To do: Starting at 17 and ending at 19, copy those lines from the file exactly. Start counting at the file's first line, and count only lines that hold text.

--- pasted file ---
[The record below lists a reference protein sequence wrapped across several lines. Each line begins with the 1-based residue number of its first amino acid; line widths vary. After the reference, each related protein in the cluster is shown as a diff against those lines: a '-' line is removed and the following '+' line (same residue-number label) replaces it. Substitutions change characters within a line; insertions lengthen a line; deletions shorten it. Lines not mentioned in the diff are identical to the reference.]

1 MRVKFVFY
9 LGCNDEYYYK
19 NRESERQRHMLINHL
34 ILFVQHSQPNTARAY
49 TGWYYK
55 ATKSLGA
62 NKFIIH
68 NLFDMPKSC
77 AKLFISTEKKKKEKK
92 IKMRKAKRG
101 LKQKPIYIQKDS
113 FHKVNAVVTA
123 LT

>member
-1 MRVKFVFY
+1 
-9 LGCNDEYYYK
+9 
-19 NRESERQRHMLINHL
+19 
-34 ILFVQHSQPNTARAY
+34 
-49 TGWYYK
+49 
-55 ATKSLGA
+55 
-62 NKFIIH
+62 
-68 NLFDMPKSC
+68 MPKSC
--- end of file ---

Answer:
+1 
-9 LGCNDEYYYK
+9 